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Illustration: Aïda Amer/Axios

After 24 hours of brutal coverage of Education Secretary Betsy DeVos' defense of scrapping funding for the Special Olympics, President Trump stepped in to claim he was saving a program his own budget had threatened.

Driving the news: "I heard about it this morning," Trump told reporters as he left the White House. "I have overridden my people. We're funding the Special Olympics." It was a bad look for DeVos, but standard operating procedure for Trump.

  • It's a reminder of why his team can never feel safe: He loves to put aides in their place.
  • And it's why at home and abroad, no one is really sure that anyone besides Trump — even a Cabinet member — is speaking for the administration.

Administration officials past and present have told us that Trump savors news coverage that shows him acting unilaterally.

  • Even — one source said especially — when it involved overriding members of his own administration.
  • When Rex Tillerson ran the State Department, Trump used to enjoy telling people to ignore Tillerson and that he — the president — was the only one who mattered.
  • We see this play out on many fronts, from his impulsive use of pardons — often ignoring the usual process — to his zeal for executive orders.

He has shown throughout his presidency that he has no hesitation about countermanding his appointees:

  • Trump is plunging ahead with plans to undo "Obamacare," despite a Politico report that the move came over the opposition of HHS Secretary Alex Azar and Attorney General William Barr.
  • In Year 1, he embarrassed Tillerson for trying to negotiate with North Korea: "Save your energy, Rex, we'll do what has to be done."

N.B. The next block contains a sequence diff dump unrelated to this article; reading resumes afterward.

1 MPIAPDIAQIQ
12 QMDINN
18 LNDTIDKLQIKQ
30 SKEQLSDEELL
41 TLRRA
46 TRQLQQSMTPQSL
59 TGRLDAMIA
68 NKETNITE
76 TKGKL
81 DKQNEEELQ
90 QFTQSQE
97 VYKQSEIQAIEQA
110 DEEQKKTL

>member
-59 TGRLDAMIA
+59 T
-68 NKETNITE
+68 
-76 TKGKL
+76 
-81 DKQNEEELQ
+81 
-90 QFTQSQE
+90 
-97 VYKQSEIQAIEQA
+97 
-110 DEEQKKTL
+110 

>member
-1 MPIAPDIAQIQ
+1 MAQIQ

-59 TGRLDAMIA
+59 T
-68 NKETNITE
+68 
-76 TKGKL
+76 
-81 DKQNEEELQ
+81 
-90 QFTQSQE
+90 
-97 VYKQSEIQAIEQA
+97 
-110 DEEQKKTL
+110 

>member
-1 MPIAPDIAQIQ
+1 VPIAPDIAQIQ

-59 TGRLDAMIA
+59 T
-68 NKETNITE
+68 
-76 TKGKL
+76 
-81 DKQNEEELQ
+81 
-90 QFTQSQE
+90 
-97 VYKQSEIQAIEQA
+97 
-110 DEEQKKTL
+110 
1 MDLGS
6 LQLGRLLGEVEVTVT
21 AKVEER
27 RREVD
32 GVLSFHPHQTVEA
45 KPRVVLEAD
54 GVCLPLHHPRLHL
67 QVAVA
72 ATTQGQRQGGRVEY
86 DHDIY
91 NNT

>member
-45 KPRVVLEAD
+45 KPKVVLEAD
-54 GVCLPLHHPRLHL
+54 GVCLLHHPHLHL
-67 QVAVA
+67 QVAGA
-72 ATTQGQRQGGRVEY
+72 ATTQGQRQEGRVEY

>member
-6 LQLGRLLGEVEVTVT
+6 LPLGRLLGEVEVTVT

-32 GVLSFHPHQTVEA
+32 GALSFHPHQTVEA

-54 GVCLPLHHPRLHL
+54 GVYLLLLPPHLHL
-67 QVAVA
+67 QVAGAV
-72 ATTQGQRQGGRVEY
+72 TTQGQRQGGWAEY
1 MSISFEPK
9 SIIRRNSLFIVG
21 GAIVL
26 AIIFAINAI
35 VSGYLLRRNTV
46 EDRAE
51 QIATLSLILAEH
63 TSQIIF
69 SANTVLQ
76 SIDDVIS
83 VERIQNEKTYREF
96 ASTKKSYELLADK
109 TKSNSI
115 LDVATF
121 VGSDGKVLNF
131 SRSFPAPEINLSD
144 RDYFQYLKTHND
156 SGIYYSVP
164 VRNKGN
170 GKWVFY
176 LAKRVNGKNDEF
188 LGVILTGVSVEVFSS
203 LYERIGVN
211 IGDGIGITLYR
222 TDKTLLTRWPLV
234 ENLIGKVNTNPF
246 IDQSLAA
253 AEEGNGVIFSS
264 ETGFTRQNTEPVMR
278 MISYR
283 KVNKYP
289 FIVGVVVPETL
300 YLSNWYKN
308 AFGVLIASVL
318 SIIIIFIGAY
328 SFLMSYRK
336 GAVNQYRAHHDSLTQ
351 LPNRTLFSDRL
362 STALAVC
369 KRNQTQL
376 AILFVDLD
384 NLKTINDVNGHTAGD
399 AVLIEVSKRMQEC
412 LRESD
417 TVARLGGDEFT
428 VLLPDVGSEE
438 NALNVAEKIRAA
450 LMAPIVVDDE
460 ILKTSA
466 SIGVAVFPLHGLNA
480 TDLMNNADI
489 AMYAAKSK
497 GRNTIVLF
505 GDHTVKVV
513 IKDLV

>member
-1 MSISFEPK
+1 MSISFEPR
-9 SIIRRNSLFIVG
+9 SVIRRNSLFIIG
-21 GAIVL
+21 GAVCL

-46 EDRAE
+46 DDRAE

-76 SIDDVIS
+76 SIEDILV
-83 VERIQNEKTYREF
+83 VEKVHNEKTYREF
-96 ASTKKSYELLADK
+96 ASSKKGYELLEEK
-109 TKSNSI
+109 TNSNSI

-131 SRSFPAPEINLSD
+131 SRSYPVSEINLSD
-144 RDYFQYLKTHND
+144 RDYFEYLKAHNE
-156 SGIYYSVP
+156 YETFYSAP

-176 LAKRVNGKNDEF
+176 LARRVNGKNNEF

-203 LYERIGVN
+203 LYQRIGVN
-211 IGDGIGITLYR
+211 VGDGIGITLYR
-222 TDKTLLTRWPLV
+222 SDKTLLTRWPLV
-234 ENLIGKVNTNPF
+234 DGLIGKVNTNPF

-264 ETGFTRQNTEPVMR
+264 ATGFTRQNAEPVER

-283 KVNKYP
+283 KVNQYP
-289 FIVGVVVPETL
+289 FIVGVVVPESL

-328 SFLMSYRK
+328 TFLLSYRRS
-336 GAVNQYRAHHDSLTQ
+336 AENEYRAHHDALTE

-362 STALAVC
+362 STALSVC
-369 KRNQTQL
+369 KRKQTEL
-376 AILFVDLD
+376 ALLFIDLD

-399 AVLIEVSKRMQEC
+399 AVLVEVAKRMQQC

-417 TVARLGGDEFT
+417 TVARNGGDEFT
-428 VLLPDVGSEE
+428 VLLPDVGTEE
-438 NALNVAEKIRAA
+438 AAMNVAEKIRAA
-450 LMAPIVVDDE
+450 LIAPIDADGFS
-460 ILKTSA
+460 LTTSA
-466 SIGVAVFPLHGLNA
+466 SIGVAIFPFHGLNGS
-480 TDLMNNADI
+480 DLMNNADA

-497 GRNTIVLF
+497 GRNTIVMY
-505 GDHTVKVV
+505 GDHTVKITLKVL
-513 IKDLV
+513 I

• Trump talks about "My generals," as if the nation's command structure were his personal retainers.
  • Then-Defense Secretary Jim Mattis resigned after clashing with Trump over withdrawing U.S. troops from Syria.
  • Trump has constantly and publicly tormented his Fed chair, Jay Powell.
  • Ditto Jeff Sessions when he was A.G.
  • Ditto the intelligence community.

Go deeper:

Go deeper

3 mins ago - Technology

3D printing's next act: big metal objects

Chief Scientist Andy Bayramian makes modifications to the laser system on Seurat's 3D metal printer. Photo courtesy of Seurat Technologies.

A new metal 3D printing technology could revolutionize the way large industrial products like planes and cars are made, reducing the cost and carbon footprint of mass manufacturing.

Why it matters: 3D printing — also called additive manufacturing — has been used since the 1980s to make small plastic parts and prototypes. Metal printing is newer, and the challenge has been figuring out how to make things like large car parts faster and cheaper than traditional methods.

Rising rates may hammer the stock market

Illustration: Sarah Grillo / Axios

Stocks are much more vulnerable to interest rate swings than they used to be.

Why it matters: A sharp rise in rates in early 2022 is the key reason the stock market is off to an ugly start. And with the Federal Reserve making noise about trying to keep inflation in check, rates could go higher.

Ina Fried, author of Login
48 mins ago - Technology

Microsoft's Activision Blizzard deal complicates Big Tech regulation

Illustration: Megan Robinson/Axios

Microsoft's surprise $68 billion deal to buy Activision Blizzard is adding a fresh twist to the heated debate over which tech companies have monopolies that need to be reined in.

The big picture: The deal could force a question the company has happily ducked for a decade: whether its size and power make it just as deserving of regulatory scrutiny as its Big Tech rivals.